HTC's New Windows Phones: The Beats Goes On
HTC was the first to embrace the Android platform and now it has come out with two Windows Phone devices, earning glowing praise from Microsoft CEO Steve Ballmer. Does this mean that HTC is displacing Nokia as the flagship of the WinPho fleet, or is it just Ballmer being Ballmer and heaping kudos on a valued partner?
The devices, which feature Beats Audio and bright colors, were strongly praised by Microsoft executives, immediately sparking speculation that HTC is replacing Nokia as the provider of flagship WinPho 8 smartphones.
"I think people are reading too much into this," Ramon Llamas, a senior research analyst at IDC, told TechNewsWorld. "This is classic [Microsoft CEO Steve] Ballmer, he's going to give each vendor a due amount of mention and support but the key for him is to get as many devices out the door and into people's hands as possible."
Loading the Bases
Microsoft may be working with HTC to bring to market another Windows 8 phone "to convince consumers that Nokia isn't its only horse in the smartphone race," Carl Howe, a research vice president at the Yankee Group, suggested.
"By having multiple vendors on its books as licensing Windows Phone 8, Microsoft can point to [them] as proof of Windows Phone 8's success, even though those licensing revenues are being paid for with Microsoft dollars [by Redmond's subsidizing the manufacturers' R&D efforts]," Howe told TechNewsWorld.
A Microsoft spokesperson was not immediately available to provide further details.
The 411 on the HTCs
The 8X will come in blue, black or neon red, while the lower-end 8S will be offered in blue, black, gray or red. Colors will vary by market.
Some observers have noted that the 8X looks like the Nokia Lumia 900 and the 8S like the Sony Experia.
"The colors and physical design of our new models have been inspired by Windows Phone Live Tiles," HTC spokesperson Jennifer Cooper told TechNewsWorld. "When you pick up the Windows Phone 8X and 8S you will feel and see the difference from other devices."
Both smartphones are built around a Qualcomm S4 1.5 GHz dual-core processor, and have screens made from Gorilla Glass 2.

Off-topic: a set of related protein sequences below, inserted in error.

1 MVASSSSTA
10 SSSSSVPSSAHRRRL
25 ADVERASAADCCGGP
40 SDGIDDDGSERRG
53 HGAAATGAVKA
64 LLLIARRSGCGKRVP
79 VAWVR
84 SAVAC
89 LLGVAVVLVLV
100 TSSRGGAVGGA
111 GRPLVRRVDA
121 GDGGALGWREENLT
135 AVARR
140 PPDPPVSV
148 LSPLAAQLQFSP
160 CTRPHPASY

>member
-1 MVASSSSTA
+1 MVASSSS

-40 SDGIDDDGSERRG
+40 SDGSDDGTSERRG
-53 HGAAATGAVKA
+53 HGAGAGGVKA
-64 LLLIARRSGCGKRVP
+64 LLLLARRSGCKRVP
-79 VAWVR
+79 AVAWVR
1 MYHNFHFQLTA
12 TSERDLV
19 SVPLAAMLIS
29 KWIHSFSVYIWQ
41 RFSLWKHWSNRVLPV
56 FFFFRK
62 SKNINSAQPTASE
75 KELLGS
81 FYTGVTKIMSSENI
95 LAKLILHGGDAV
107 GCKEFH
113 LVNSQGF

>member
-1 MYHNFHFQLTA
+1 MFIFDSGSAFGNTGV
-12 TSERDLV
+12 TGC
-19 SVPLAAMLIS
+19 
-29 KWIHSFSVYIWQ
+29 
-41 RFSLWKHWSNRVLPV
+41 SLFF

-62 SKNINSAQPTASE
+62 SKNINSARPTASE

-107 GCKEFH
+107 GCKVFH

Both devices have the standard sensors -- accelerometers, proximity and ambient light sensors -- plus they come preloaded with Beats Audio. The 8X has a dedicated amp built into the phone.
The 8X has an 8 MP rear camera with autofocus, LED flash and a BSI sensor for low-light photography. The camera has an F2.0 aperture and a 28 mm lens. It can record HD video at 1080p. The 2.1 MP front camera also has an F 2.0 aperture and records HD video at 1080p. It has an 88-degree capture area.
The 80S has a 5 MP camera with autofocus LED flash, an F2.8 aperture and a 35 mm lens. It records HD video at 720p.
"Our aim is to deliver the best overall experience, from color to design to our audio and camera capabilities, to the Windows Phone 8 software," HTC's Cooper said.
"I've seen great cameras from Samsung, Nokia and Apple," IDC's Llamas commented.
Who's Gonna Take You Home Tonight?
Apart from the bright colors, there seems to be little to really distinguish the HTC WinPho 8 smartphones from everything else in the market.
"I think we've reached that point in industrial design where we're going to see resemblances among devices," IDC's Llamas remarked. "When you get down to the hardware specs, virtually everybody has similar hardware and similar software."
HTC "have a really good reputation for design," and the 8X and 8S are "very solid, thin and light, and that suits the current consumer taste."
However, "Windows Phone devices have struggled to find consumers who are willing to vote with their wallets for the platform," the Yankee Group's Howe told TechNewsWorld.
Consumers "buy products they consider safe choices [and] at the moment, Windows Phone 8 is anything but a safe choice."
AT&T will carry only the 8X, the carrier's spokesperson, Steven Schwadron, told TechNewsWorld. It will be available "in the coming months."